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Don't Blame Google for a Feature Consumers Want

It’s very rare I disagree with the great freedom-loving journalist John Stossel, but his column at Townhall this week made me raise an eyebrow. In it, he criticizes Google and its platform YouTube for having “power they shouldn’t have.” He was concerned that YouTube would “not allow” his new video, “Socialism Leads to Violence” to be viewed by young people. After his complaint, Google apparently lifted the restriction. He also comments that, “If Google and Facebook decide adults should be ‘protected’ from seeing those videos, too, then ‘Stossel TV’ will go dark.”

There appears to be some confusion in Stossel’s column about the nature of his relationship with the YouTube platform. Firstly, with the first seven seconds of the (excellent) video concerned, there is a bloody shot of a dead body. No warning is given by the (again excellent) host Gloria Alvarez. This may be distressing to some viewers. The presence of such distressing shots is exactly why Google has an age-based ratings system like movies or TV shows. People who don’t want to see such things can turn on a “restricted mode” that stops them accidentally viewing videos that might upset them. Parents probably appreciate having such an option available to them.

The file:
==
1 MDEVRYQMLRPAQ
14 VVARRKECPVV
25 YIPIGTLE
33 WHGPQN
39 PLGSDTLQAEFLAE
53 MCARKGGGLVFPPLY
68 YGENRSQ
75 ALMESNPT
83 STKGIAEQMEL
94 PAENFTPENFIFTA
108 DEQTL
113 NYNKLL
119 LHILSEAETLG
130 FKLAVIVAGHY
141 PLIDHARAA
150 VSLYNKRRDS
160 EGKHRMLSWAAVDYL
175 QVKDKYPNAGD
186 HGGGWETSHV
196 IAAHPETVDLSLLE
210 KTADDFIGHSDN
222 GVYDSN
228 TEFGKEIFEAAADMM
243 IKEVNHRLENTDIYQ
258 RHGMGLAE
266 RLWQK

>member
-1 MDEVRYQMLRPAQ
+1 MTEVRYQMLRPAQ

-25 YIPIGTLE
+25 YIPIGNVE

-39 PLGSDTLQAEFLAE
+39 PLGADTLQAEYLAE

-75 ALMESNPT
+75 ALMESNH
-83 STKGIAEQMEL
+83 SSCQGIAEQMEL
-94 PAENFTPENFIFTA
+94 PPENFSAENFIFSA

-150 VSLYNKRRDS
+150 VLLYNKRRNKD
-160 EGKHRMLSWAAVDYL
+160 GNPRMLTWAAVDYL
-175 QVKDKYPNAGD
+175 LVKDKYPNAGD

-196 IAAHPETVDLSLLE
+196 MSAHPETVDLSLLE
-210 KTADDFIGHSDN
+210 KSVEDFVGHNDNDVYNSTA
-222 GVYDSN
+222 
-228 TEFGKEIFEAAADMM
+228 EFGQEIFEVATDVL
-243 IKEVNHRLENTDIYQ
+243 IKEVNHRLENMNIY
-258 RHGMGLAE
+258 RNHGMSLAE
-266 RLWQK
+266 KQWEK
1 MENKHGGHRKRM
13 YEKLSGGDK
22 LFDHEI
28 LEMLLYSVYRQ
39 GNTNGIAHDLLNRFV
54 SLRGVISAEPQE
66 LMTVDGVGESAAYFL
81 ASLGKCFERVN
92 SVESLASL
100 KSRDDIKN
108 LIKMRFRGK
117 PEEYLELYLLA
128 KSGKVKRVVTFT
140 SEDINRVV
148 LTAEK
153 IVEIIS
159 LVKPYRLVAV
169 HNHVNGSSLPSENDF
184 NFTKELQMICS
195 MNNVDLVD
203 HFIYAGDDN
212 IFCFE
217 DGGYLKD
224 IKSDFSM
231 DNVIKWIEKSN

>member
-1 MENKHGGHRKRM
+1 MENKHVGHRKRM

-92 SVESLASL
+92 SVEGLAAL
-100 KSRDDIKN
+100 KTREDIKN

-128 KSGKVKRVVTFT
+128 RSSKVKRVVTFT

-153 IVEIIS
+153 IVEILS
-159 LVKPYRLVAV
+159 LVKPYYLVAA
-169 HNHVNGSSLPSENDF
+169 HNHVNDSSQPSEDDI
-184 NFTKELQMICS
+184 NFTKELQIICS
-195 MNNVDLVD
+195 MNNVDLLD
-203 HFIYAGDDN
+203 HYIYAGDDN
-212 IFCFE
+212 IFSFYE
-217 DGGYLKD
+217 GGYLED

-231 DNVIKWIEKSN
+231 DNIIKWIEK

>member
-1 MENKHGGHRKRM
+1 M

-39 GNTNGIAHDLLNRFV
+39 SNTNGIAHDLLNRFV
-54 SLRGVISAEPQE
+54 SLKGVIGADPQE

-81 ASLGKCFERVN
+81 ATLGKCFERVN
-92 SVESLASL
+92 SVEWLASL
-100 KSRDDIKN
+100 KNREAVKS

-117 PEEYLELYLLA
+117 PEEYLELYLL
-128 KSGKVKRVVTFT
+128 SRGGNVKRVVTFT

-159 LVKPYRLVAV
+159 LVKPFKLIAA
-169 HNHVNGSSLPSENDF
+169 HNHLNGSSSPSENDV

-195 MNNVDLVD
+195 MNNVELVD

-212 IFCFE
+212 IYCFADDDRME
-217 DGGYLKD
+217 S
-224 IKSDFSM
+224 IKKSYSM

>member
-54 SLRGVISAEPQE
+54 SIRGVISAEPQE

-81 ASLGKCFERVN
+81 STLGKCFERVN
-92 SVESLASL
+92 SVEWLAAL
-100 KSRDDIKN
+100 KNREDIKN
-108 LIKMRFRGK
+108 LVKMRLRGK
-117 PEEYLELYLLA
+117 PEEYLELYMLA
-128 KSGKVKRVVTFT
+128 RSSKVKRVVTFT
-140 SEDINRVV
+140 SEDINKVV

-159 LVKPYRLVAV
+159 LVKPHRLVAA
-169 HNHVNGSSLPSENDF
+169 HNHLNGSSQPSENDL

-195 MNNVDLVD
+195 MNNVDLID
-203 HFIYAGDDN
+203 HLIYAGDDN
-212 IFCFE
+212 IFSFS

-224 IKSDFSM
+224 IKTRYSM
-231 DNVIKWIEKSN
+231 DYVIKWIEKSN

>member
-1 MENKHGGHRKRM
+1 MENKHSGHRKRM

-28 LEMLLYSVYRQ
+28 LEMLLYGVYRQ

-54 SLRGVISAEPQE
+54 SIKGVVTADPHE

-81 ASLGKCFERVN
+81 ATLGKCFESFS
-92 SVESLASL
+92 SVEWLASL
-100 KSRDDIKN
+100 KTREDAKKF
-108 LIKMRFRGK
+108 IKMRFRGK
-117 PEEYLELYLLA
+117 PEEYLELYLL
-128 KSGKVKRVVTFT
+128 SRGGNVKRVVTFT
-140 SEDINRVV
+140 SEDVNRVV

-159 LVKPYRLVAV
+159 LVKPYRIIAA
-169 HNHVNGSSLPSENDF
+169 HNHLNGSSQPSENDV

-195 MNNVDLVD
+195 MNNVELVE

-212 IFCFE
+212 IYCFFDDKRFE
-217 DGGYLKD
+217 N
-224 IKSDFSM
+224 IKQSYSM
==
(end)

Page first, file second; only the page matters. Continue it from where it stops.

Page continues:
So when Stossel says, “if YouTube won't let young people watch some of my videos…,” he is misplacing the blame. To be perfectly clear—the choice not to see a video is the viewer’s, not Google’s or Youtube’s. This is exactly as it should be—the consumer makes the choice.

To think otherwise—that the producer has a right to put out videos without any restrictions from a platform—would be an odd position for a libertarian to espouse. It is tantamount to imposing a government-backed positive right to free speech, as opposed to the negative right that government should not interfere with your speech, so ably summed up by the beginning of the First Amendment, “Congress shall make no law…abridging the freedom of speech.”

Moreover, such a positive right to no restrictions interferes with the property rights of the platform owner. It should go without saying that the YouTube platform allows John Stossel to reach his audience without charge. However, all economic transactions come with some cost, and the cost to Stossel and his company is accepting YouTube’s terms of service, which include accepting the “restricted mode” feature.

It is a wonderful thing that Stossel TV’s message of freedom reaches so many people, and it is a wonderful thing that YouTube facilitates this. We should probably celebrate the nature of the economic transaction that allows this rather than complain about a feature that only 2 percent of YouTube users actually turn on.

Finally, to be clear—go and watch Gloria’s excellent warning about the evils of socialism. Just be aware that you will likely see some unpleasant sights.